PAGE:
140 27th Ave N 33704

Then and Now — 1936 & 2023 — 140 27th Ave N

From 1936: “Designed and built by Mark Dixon Dodd, local artist, this unusual home was recently purchased even before it was completed. The house contains five rooms and bath, and the interior is decorated with murals by Dodd. The sale price was reported to be under $6,000”

Marcus Dixon “Mark” Dodd was born in St. Louis Mo., on January 28, 1888, 7th of 8 children, his father was a local dry goods merchant. Mark’s father died suddenly at age 52, when Mark was 8 years old. Mark was sent to be raised by his uncle, Samuel, a wealthy St. Louis businessman.

Mark received his education in the St. Louis schools and graduated in 1909 from Washington University in St. Louis. Upon graduation Mark began selling Real Estate as he honed his skills in the field of art.

In 1913, Mark moved to New York City where he studied at the Art Student’s League. While in New York he met Ms. Vivien Moran in the art circles, her grand uncle was Thomas Moran, the famous western landscape artist. Mark and Vivien hit it off and their engagement was announced in December of 1916 in the New York papers. They were wed on May 31, 1917, in Manhattan and had three children, John (1918); Sydney (1922) and Randall (1928).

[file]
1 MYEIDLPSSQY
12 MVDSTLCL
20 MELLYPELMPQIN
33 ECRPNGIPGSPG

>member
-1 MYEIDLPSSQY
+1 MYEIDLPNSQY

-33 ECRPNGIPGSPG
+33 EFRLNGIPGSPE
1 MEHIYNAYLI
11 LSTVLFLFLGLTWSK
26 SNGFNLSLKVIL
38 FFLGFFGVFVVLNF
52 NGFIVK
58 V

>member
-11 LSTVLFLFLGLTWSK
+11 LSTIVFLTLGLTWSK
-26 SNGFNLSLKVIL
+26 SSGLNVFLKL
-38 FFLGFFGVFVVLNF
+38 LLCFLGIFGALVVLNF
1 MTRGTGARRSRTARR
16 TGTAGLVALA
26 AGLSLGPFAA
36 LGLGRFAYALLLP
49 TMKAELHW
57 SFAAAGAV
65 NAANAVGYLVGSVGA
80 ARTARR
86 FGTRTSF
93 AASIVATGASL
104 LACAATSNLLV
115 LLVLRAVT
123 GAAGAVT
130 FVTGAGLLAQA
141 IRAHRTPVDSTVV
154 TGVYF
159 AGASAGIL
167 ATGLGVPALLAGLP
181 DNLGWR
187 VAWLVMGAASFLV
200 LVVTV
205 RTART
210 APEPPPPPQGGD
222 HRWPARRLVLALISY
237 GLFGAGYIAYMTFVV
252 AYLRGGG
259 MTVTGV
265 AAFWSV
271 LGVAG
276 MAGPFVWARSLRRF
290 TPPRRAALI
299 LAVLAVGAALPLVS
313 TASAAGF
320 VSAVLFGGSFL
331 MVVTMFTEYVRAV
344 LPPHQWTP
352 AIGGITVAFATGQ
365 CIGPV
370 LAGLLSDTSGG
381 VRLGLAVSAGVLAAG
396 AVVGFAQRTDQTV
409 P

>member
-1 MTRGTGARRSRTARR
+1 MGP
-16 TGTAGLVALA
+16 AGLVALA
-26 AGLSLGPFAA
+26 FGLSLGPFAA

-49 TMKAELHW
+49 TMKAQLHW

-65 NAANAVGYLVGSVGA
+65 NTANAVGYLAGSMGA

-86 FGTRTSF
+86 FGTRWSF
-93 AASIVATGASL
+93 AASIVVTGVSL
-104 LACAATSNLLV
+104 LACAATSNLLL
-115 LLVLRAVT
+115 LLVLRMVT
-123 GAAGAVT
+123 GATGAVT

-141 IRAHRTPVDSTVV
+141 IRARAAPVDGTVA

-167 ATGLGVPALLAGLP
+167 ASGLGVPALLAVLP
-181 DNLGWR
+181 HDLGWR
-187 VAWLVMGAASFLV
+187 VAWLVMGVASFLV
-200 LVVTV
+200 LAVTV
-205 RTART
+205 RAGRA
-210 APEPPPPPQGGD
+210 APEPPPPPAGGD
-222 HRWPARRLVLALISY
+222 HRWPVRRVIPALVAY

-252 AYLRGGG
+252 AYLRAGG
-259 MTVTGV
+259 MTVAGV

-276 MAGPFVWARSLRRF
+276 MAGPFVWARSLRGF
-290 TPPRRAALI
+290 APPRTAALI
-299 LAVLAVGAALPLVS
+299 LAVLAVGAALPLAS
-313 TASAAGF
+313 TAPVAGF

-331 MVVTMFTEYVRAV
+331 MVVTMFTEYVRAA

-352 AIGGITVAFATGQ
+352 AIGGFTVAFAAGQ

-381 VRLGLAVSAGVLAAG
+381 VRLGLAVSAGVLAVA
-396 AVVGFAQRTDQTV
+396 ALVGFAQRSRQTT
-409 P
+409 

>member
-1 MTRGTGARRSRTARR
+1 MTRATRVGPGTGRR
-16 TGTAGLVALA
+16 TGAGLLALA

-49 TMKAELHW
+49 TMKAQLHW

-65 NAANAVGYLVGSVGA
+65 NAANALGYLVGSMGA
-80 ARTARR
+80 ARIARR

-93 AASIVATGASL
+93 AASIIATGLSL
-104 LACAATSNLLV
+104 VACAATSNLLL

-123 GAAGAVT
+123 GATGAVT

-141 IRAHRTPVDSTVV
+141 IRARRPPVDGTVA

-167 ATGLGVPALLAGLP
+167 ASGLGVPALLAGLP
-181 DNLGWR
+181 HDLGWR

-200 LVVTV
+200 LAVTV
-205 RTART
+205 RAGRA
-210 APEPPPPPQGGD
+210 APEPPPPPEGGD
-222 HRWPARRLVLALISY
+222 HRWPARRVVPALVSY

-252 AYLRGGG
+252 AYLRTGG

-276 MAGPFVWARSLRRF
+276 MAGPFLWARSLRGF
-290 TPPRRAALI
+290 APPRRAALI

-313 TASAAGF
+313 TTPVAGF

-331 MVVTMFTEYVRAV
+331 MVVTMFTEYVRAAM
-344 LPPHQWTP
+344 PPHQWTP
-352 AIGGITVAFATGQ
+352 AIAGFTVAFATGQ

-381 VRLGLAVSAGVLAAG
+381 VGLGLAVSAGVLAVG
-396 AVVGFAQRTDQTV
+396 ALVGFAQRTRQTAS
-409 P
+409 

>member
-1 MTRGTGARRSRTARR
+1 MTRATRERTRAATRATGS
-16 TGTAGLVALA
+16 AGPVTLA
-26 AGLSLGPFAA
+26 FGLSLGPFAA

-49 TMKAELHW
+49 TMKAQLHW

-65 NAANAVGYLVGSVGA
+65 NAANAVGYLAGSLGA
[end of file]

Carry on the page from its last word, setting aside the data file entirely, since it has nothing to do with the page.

The US Army refused Mark in 1918 as his right arm was 3” shorter than his left. Mark and Vivien were living in the Bronx and the 1920 census listed his profession as commercial artist. Their daughter Sydney, born in 1922, was having health issues and in 1925 the family decided to move to a more hospitable climate and decided on St. Pete as their new home. Their last child, Randall, was born here in St. Pete in 1928. All the children attended local schools here.

In 1930, Mark opened the “Mark Dodd School of Fine Arts” at 232 Beach Drive where he taught art and did his painting. In 1933, he finished his mural Seminole War, commissioned by the state of Florida as one of the series of six historical subjects to adorn the Florida building of “A Century of Progress International Exposition”, in Chicago, which opened in June 1933.

By 1936, his reputation as an artist and teacher grew, he was hired by real estate investors, Arthur Modine and Francis Marion Boone, to design a real estate subdivision called Driftwood in St. Pete near Big Bayou. In 1937, he designed and built fifteen homes on Coffee Pot Bayou. In each he placed one of his paintings, usually anchored to the wall above the fireplace.

Mark would later become head of the art department at St. Petersburg Junior College.

Mark Dixon Dodd died on November 4, 1952, at age 64. His wife Vivien survived him another 26 years, passing away on December 26, 1978, at age 80.

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